By: David Mark
Former President Bill Clinton’s comments surrounding the Oklahoma City bombing commemoration are “unconscionable” and an “over-the-top” effort to silence critics, Sen. Jim Inhofe (R-Okla.) said Tuesday.
Clinton has drawn fire for reprising criticism he made of conservative talk radio 15 years in the wake of the bombing of the Oklahoma City federal building that took 168 lives and injured more than 500 others.
“I could not believe it when I first saw the Clinton remarks that he had come out again, 15 years later, and talked about this being precipitated by right wing talk radio,” Inhofe said in an interview for POLITICO’s Arena forum. “This is an over-the-top effort to try to stop a movement of people who aren’t amenable to supporting Obama programs, like cap and trade, government-run health care and closing Gitmo.”
Clinton’s remarks have fostered a spirited back and forth about the role of increasingly heated political rhetoric by tea party protesters and others.
Rep. Tom Cole (R-Okla.), for instance, warned the former president not to “cheapen” the memory of the Oklahoma City bombing by comparing the anti-government sentiment that fueled it to the anti-Washington anger that drives the tea party movement. But former Rep. Mickey Edwards, an Oklahoma Republican who represented the Oklahoma City area from 1977-1993, said in Arena that Clinton’s remarks were taken out of context and were actually more nuanced.
Inhofe saw the issue in starker terms.
“People in Oklahoma are much more offended by his remarks than those in Washington. For those of us in Oklahoma, it is a huge deal. We think of it in terms of personal losses,” Inhofe said. “For him to exploit our personal losses for personal and political gain is unconscionable.”
The senator said there was no linkage between tea party activists and those who perpetrate violence. Rather, he said, they are opposed to: “1, the unsustainable spending by Barack Obama; 2, government-run health care; 3, trying to do something to pass cap and trade; 4, closing Gitmo.”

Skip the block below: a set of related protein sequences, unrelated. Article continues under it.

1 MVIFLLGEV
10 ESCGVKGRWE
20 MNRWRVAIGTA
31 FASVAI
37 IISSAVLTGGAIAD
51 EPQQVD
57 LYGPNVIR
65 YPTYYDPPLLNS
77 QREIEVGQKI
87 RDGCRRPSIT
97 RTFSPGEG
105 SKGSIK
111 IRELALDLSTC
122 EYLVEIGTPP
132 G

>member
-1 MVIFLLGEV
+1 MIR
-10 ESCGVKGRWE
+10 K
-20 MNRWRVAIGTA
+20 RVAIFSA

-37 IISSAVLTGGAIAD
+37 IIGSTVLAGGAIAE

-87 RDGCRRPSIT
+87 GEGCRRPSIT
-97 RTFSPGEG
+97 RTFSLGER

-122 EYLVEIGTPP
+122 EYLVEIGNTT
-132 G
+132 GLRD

“If you remember the last August recess, those are the four issues that bubbled up,” Inhofe went on. “Obviously, those are issues that are very partisan. This didn’t go unnoticed by Bill Clinton. I think what he was responding to is this and figured it might be a good time to get his shots in.”
Inhofe said Clinton tried to use the Oklahoma City tragedy 15 years ago to discredit conservative critics.
“At that time, he was so outraged at talk radio. That was when they first started talking about toying with the FCC [Federal Communications Commission] to silence critics. He was trying to think of some reason to justify his reasons for his hatred of conservative talk radio. He said that very likely had something to do with [Timothy] McVeigh’s actions,” Inhofe said.
“Now, we know that even McVeigh himself said upon his execution that it was Waco that motivated him. There’s no evidence he even listened to conservative radio.”
Others see at least a casual link between tea party protesters and a potential for violent action.
“Of course, it’s not a majority of tea party members who engage in this kind of violence-tinged rhetoric and action, but it only takes one or two on the margins of a movement to unleash violence,” Sherrilyn Ifill, a law professor at the University of Maryland, wrote in Arena. “Republicans should be reaching out to address the legitimate concerns of tea party advocates and publicly denouncing the incendiary language and demonstrations that may contribute to a climate that encourages one person on the fringe to commit an unspeakable act.”